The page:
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Downing Lab

Research Interest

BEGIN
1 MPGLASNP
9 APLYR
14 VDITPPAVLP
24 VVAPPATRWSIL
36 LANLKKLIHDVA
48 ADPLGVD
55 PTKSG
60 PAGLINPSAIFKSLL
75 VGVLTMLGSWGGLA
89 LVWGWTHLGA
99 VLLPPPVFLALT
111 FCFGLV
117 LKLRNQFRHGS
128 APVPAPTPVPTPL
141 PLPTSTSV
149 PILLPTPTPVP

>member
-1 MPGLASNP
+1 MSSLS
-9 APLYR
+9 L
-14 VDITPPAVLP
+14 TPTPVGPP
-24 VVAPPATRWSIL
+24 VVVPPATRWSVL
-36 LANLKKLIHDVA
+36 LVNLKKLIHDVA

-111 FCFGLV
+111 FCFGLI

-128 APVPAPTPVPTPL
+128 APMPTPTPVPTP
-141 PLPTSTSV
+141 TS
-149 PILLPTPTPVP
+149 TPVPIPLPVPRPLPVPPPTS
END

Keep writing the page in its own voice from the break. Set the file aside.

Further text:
Much of my lab’s activity focuses on the structure and function of tubulin, the main protein in microtubules.  Microtubules play a vital role in the life of all eukaryotic cells, as they are involved in organelle movement, separation of chromosomes during cell division, maintenance of cell shape and other critical cellular activities.  The assembly and disassembly of microtubules at particular times are essential steps in the cell cycle.  These processes are closely regulated, and interference with the regulatory mechanisms can lead to cell death.  These properties have made tubulin both a fascinating specimen for biophysical studies and a useful target for anti-cancer drugs.  As a first step in understanding microtubule dynamics and their regulation, we have determined the structure of tubulin by electron crystallography.  The crystals used in this work contained the anti-cancer drug Taxol, which binds to tubulin and stabilizes microtubules. To complement the crystal structure, we used cryo-EM to determine the structure of intact microtubules at a resolution that allows very precise docking of the tubulin molecule.  In further work we are studying the interaction of tubulin with other drugs that stabilize microtubules and the interactions with some of the proteins that utilize and regulate the microtubule cytoskeleton.  We have determined the structure of the tubulin/epothilone-A complex and have preliminary data on several other drugs.  We have also obtained maps of kinesin-decorated microtubules at a resolution sufficient to see details of the conformational changes involved in kinesin’s binding onto microtubules and in its ATP hydrolysis cycle.  Electron tomography has now been used to study the structure of microtubule doublets and to understand the nature of some of their non-tubulin components.  This work is aimed at developing a rational understanding of the functional mechanisms of microtubule dynamics and protein interactions and may reveal the underlying mechanism of microtubule stabilization, eventually allowing development of new, more effective drugs targeted to tubulin.